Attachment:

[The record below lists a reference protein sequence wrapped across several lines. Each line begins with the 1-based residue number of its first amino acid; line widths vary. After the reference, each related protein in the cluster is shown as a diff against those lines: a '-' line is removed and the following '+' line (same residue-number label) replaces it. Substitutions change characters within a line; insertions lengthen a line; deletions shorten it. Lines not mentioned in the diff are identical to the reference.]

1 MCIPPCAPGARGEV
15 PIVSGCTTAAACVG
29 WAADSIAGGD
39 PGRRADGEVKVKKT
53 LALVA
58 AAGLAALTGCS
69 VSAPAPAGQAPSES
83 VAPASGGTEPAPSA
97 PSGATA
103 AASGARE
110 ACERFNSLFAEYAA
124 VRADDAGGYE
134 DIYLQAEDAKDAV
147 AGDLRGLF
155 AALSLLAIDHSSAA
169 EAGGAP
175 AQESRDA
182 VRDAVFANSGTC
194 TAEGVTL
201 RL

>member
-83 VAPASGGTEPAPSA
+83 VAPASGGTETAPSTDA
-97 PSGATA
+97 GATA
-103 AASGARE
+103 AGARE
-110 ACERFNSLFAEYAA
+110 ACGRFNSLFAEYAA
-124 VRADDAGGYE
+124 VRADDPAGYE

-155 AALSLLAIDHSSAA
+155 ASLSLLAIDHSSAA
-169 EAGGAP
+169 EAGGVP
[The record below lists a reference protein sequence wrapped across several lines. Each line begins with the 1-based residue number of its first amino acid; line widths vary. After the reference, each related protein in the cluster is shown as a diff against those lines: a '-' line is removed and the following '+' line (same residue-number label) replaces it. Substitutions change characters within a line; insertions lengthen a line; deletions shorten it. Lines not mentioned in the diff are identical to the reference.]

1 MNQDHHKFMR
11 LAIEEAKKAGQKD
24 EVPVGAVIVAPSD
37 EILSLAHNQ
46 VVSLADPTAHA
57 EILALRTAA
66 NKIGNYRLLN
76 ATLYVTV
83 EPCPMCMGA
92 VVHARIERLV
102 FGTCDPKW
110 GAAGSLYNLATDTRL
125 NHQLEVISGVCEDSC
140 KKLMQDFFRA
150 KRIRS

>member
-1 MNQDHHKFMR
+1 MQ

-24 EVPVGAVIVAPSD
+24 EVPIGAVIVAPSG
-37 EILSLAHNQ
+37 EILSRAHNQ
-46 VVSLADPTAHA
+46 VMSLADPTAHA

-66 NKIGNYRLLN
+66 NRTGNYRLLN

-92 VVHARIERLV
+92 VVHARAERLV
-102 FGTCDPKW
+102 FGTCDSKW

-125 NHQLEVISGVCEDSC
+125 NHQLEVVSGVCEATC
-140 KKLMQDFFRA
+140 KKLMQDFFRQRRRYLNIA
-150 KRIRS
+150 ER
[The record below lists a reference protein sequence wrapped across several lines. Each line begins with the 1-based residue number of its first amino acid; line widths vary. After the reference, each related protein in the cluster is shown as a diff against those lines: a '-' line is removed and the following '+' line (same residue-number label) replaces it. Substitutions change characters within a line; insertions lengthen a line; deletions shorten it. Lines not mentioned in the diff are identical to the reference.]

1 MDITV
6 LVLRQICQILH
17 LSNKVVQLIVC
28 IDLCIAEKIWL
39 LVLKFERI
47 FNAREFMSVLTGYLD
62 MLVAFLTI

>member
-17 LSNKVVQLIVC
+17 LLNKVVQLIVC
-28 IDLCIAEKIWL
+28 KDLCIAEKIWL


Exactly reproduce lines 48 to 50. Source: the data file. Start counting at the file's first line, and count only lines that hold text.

102 FGTCDPKW
110 GAAGSLYNLATDTRL
125 NHQLEVISGVCEDSC